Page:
Confession: I have an obsession with playing dress-up. I adore wearing sparkly things on a daily basis and especially love using vintage costume jewelry to give an outfit the right vibe. In my defense, this predisposition for the sparkly is in my blood, and most of my collection came from my grandmother. Lena Lyda just loved her some sparkly accessories! So today, I thought we’d take a look at finding and caring for your vintage costume jewelry.
How to Find Vintage Costume Jewelry
If you are lucky enough to inherit some pieces, be sure to run them by your local jeweler just to make sure they really are costume pieces and not something more valuable. The costume pieces that I refer to in this post are the cheaper, brass + rhinestone + plastic variety from the 1950s and 60s that require a different care routine than gold and pearls.
Your grandma wasn’t into costume jewelry? Never fear! Vintage stores and estate sales are full of the sparkly, brightly colored treasures. One of my favorite haunts in East Tennessee is Nostalgia, which sports several jewelry cases and lots of temptation for my wallet.
How to Clean Costume Jewelry
Remember: Always take any pieces you are unsure of to a jewelry expert first.
• NEVER submerge your jewelry in water. Ever. For serious.
• For rhinestones, spray a little Windex on a soft cloth (never directly on the stone), and then gently wipe clean.
• For any painted jewelry, I use vinegar. It’s less abrasive than the Windex used for rhinestones so it won’t remove the paint.
• Vinegar also comes in handy for cleaning up the spots that you’ll find on a lot of the metal backings. Just grab a Q-tip, dip it in vinegar, and wipe them away.
• Non-whitening toothpaste comes in handy for brightening crystals. Just be sure it’s plain-Jane toothpaste with none of the extra fancy stuff in it, which could do more harm than good.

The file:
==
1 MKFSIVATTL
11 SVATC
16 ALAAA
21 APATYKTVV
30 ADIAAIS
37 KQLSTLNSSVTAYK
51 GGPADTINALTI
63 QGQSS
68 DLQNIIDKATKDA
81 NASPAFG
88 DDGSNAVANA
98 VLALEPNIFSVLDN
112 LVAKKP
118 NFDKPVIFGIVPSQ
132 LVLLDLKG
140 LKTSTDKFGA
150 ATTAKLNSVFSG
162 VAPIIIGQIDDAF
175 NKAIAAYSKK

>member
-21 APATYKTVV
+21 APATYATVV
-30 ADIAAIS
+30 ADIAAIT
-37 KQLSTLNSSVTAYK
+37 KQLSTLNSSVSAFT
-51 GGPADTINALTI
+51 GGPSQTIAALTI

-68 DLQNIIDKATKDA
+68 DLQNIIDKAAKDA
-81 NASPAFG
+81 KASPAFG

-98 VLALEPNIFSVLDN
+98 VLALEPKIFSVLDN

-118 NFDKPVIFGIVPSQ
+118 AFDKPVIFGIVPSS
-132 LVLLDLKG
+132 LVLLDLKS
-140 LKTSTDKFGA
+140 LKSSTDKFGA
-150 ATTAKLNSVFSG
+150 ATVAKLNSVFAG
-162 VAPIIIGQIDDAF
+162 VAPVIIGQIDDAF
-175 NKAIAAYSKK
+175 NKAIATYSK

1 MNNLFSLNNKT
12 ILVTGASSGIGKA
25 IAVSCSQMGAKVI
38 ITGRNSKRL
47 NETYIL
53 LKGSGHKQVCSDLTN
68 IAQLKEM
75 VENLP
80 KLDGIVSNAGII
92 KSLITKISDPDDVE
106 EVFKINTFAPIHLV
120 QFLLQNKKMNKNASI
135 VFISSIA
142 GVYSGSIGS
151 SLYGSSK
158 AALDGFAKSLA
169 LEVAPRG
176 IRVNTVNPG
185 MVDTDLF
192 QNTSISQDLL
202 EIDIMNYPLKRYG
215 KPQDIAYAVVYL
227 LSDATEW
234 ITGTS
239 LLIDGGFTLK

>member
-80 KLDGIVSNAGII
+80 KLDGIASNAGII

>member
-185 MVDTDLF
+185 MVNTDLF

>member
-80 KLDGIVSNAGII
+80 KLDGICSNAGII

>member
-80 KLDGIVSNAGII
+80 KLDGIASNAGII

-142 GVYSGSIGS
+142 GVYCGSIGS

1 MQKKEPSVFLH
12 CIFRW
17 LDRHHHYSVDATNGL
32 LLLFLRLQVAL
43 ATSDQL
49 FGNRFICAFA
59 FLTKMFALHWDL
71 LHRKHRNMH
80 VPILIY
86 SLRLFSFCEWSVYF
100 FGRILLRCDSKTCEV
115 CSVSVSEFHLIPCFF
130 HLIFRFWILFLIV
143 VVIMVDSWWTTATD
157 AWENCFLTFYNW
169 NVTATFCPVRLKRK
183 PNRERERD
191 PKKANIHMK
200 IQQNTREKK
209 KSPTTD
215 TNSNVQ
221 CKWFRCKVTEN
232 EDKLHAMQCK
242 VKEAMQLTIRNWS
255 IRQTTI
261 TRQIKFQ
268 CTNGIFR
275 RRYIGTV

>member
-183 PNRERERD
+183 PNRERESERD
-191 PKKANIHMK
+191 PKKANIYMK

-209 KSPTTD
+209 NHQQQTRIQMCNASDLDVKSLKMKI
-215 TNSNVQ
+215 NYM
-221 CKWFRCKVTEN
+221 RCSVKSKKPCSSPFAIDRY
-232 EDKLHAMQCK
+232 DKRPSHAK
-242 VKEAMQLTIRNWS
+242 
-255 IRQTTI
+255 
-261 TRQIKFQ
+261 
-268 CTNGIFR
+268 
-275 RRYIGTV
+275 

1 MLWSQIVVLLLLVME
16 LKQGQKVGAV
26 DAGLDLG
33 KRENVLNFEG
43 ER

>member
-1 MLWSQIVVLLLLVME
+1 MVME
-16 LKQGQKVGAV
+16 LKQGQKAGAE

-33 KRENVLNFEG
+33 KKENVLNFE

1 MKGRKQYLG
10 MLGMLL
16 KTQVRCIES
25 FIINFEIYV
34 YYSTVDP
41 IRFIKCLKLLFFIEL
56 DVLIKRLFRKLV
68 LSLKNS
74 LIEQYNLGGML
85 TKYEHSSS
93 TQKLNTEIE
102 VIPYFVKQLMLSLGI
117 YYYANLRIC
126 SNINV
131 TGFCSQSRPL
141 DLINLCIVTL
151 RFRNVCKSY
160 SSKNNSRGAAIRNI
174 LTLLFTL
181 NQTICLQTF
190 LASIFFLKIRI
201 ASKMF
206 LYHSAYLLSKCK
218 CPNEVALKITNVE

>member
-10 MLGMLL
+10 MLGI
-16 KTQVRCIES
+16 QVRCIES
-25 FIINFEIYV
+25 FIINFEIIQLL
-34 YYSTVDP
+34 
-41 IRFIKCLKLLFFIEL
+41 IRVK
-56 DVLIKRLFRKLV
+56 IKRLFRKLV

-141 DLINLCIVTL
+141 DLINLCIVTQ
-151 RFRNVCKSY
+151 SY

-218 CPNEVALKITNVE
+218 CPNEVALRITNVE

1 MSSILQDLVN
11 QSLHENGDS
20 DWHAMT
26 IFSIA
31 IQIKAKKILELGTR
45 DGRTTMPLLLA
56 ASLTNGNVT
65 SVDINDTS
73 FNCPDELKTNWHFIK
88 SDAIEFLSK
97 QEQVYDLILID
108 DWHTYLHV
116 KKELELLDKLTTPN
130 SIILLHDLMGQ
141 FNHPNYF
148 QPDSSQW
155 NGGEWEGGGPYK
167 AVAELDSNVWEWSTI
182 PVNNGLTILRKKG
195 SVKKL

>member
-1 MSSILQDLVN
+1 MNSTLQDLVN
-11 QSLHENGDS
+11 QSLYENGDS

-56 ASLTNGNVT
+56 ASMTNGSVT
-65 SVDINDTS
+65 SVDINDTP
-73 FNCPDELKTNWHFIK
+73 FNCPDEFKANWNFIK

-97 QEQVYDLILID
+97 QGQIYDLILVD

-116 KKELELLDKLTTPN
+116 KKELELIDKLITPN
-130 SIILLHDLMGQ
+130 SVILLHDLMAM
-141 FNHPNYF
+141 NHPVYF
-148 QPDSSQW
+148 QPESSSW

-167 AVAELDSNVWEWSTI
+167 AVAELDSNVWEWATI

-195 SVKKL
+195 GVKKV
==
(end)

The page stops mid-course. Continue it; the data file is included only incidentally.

Do you see any green stuff on the back of your jewelry? That’s verdigris, which is basically a jewelry disease that can cause corrosion. Brass and copper are especially susceptible, especially if they’re unfinished. If you see this on your jewelry, make sure that you get the infected pieces away from everything else in your collection because verdigris is contagious. So what do you do? Soak a paper towel or cotton pad in vinegar and simply wrap the clip around it. Let it sit for at least 15 minutes and then wipe away the green stuff. Again, Q-tips can help you get the hard to reach parts.
How to Repair Costume Jewelry
Keep a few things on hand to repair your baubles when they need it. Here are the two things I swear by:
• If the smooth part of the ear piece on your clip-on earrings is rough or chipping, use hot glue to create a smooth surface. Hot glue is also good if your clip-on clasp has come off.
• If part of your piece is peeling, treat it like a pair of pantyhose and use a little clear nail polish to stop it.
How to Store Your Costume Jewelry
• Keep all your jewelry in a dry, safe place. I have an old jewelry box lined with soft fabric that belonged to my mother. It’s perfect!
• Along those same lines, it is not a good idea to store your jewelry in Ziploc bags as those will hold moisture. Opt instead for some soft-lined bags for transporting your baubles.
Here are some more of my favorite ideas for cleaning and storage: